You'd be forgiven for thinking that it's all freshly-pulled veg and jolly trips to the market for this kitchen, but seriously, it ain't. Some nights it's late, we're busy, and the only option left is the supermarket, which sounds better (and funnier) if you call it the supermarché, the way the French would, but with an Australian drawl to make it sound more like souper-maarshay, which instantly makes me feel happier about stepping over the threshold of any brightly-lit temple to shopping.
Kathryn and I, as you probably know by now, value Honesty in food pretty damn highly, and there's been a few instances of late when I've found myself reaching for cherry tomatoes and bunches of coriander at the supermarket without thinking. And honestly? Some of those dinners have been great. Grreat with a rolling double 'r'. We've both taken a break from An Honest Kitchen duties over the last couple of months, but we're still thinking, doing, talking and dreaming about where to from here. Watch this space; there's more AHK to come.
My point is that, honestly, sometimes the supermarket is where dinner comes from, and there's nothing wrong with that. The clever shopper (read desperate-to-get-outta-there shopper) can do a quick whip 'round, avoiding the lure of the junk food aisles and dodging all the marketing spin, and still manage to come out on top. This salad's pretty much the bees knees as far as supermarket-friendly meals go. It's something I fall back on often during the warmer months.
Roasting supermarket cherry tomatoes makes them taste so, much, better; their previously-hidden sugars concentrate in the heat of the oven, especially if helped along by adding a sprinkle of soft brown sugar, a dribble of olive oil, some salt and pepper. The world doesn't need another recipe for roasted tomatoes, so I reckon you can wing that bit on your own, but Shula's recipe is tops.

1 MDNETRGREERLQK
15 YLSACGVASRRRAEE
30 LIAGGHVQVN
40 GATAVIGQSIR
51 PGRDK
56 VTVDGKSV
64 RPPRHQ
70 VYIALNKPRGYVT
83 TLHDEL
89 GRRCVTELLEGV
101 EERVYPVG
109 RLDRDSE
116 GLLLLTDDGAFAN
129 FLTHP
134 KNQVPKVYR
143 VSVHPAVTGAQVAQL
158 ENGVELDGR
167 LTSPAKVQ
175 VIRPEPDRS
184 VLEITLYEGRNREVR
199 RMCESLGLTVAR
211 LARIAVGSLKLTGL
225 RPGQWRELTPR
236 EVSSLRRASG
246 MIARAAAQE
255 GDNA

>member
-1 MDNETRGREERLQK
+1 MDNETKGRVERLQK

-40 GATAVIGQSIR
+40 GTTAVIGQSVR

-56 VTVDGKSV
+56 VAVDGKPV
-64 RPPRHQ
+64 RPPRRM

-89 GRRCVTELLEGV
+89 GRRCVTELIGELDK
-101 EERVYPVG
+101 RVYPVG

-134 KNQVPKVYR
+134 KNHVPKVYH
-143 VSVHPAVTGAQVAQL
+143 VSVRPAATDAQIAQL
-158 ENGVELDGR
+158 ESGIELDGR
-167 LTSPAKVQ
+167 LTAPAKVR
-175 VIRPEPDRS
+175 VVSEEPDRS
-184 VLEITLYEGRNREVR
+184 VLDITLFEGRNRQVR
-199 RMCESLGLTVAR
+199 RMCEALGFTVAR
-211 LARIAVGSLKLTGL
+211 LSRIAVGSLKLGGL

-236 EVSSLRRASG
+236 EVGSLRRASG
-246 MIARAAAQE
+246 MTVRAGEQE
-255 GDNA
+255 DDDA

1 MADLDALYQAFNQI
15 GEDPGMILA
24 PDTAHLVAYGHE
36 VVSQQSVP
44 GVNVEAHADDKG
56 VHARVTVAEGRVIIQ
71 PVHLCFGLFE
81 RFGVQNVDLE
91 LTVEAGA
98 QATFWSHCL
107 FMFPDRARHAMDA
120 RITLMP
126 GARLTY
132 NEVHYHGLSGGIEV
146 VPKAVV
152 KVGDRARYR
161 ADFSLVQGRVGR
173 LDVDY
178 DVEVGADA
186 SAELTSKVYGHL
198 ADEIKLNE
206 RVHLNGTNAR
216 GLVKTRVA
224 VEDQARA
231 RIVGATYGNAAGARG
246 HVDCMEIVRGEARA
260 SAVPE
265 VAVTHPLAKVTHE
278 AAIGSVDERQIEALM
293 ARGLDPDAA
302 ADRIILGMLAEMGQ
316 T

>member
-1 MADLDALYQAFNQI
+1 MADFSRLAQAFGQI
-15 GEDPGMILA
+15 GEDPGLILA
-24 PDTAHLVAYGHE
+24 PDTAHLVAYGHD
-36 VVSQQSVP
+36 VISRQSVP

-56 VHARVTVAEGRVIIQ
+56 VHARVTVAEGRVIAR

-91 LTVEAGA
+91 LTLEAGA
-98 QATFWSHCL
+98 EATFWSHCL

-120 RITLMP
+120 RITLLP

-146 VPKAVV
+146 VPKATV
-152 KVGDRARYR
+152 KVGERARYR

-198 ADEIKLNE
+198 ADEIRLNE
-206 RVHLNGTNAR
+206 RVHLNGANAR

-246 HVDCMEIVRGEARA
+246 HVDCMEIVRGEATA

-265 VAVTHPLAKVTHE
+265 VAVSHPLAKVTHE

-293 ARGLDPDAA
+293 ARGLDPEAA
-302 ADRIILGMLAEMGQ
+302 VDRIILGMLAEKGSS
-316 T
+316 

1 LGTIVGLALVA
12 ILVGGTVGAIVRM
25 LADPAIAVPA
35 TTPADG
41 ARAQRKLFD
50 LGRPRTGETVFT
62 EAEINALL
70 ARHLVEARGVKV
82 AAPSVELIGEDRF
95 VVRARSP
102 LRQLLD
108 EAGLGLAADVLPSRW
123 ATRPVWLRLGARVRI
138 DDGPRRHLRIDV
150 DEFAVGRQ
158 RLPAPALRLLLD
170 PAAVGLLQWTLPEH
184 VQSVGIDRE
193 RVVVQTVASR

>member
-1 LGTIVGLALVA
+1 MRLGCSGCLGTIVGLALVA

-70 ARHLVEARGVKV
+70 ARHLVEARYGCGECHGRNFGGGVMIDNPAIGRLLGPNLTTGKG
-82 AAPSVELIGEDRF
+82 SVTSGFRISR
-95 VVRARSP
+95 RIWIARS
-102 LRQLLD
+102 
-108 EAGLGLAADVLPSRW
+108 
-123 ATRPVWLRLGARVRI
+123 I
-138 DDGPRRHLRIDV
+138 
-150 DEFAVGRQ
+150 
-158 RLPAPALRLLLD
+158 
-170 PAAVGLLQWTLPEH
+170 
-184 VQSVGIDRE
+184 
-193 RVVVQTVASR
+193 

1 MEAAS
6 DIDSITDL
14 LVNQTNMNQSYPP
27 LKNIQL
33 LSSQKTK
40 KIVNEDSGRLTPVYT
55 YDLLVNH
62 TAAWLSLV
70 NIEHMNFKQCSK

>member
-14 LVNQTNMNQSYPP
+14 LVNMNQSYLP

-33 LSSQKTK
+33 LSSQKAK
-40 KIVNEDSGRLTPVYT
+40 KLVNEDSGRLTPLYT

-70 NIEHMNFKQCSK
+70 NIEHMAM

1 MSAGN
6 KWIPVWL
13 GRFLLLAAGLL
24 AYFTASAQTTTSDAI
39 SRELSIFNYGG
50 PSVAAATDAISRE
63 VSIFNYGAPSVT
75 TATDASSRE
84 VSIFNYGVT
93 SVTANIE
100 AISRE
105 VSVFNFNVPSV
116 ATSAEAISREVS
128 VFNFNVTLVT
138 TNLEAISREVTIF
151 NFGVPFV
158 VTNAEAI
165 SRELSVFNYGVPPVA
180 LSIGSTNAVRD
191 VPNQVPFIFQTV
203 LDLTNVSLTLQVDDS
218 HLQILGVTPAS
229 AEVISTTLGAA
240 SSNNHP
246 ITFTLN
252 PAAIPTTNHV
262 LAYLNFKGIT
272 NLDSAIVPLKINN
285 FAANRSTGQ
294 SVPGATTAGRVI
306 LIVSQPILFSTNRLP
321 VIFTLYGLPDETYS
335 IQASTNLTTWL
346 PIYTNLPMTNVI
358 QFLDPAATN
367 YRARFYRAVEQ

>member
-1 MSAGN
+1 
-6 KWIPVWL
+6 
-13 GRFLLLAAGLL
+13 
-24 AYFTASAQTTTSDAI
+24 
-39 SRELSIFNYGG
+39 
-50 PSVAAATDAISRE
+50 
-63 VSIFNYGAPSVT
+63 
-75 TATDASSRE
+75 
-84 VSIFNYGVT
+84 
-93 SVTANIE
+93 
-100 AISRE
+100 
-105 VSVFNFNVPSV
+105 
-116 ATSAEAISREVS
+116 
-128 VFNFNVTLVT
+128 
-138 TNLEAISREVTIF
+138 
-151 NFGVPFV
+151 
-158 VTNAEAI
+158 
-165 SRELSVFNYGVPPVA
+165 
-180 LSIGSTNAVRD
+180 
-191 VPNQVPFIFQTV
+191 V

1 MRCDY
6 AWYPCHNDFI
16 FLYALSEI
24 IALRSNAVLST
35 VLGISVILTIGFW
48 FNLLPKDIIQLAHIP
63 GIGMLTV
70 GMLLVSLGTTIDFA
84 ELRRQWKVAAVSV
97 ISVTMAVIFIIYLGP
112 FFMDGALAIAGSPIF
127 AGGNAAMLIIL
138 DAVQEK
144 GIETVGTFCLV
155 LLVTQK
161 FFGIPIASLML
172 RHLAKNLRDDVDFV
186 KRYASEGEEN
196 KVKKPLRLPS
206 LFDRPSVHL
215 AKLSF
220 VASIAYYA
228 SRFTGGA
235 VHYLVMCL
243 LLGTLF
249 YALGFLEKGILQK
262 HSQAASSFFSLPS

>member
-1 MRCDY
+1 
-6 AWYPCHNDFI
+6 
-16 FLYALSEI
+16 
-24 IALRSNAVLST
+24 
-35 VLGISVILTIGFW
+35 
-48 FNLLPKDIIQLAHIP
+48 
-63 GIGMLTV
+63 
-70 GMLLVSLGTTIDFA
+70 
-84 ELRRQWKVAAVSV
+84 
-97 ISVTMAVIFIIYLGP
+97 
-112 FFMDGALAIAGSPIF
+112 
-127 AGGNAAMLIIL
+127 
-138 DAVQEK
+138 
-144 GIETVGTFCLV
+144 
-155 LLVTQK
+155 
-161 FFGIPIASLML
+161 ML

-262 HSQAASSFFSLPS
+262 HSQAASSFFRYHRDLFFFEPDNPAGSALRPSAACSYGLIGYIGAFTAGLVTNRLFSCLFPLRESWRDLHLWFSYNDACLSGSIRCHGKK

Feeds 2-4, depending on what you serve it with. I like this with a couple of slices of pan-fried haloumi or tofu. Truth be told, I don't mind which. Around here, we like to chase the dressing around the bowl at the end with a bit of crusty bread because, as Nadine Abensur says, sparks fly when paprika - sweet or smoked - meets cumin. Adapted from Enjoy. (p.s. the spice quantities aren't a mistake.)
1 small clove of garlic
1 tablespoon of sweet paprika
1 tablespoon of ground cumin
Extra virgin olive oil, something you like
2 x 400g (15oz) tins of chickpeas
1 large bunch of coriander
1 large bunch of parsley
Cherry tomatoes, halved (roasted with sugar, pepper, salt & oil if you've time)
Peel and finely chop the garlic. Pay attention here; noticable chunks of garlic will not make you popular. In the base of a roomy bowl, mix the garlic, spices and the juice of 1 of the lemons. Pour in roughly 3 times as much olive oil as there is lemon juice; the oil is heavy handed here, but trust me. It works. Add a teaspoon of tamari, a little more to taste, then whisk with a fork. Drain the chickpeas and toss them in next, turning over and over, letting them luxuriate in the dressing. Leave for at least 20 minutes, as long as all day if you can.
Chop the coriander and parsley - stalks, too - and add just before serving, adding more lemon juice and tamari to taste. The flavours should be bright and sparkling, with rich, spicy Moroccan undertones. Pop the cherry tomatoes in and serve.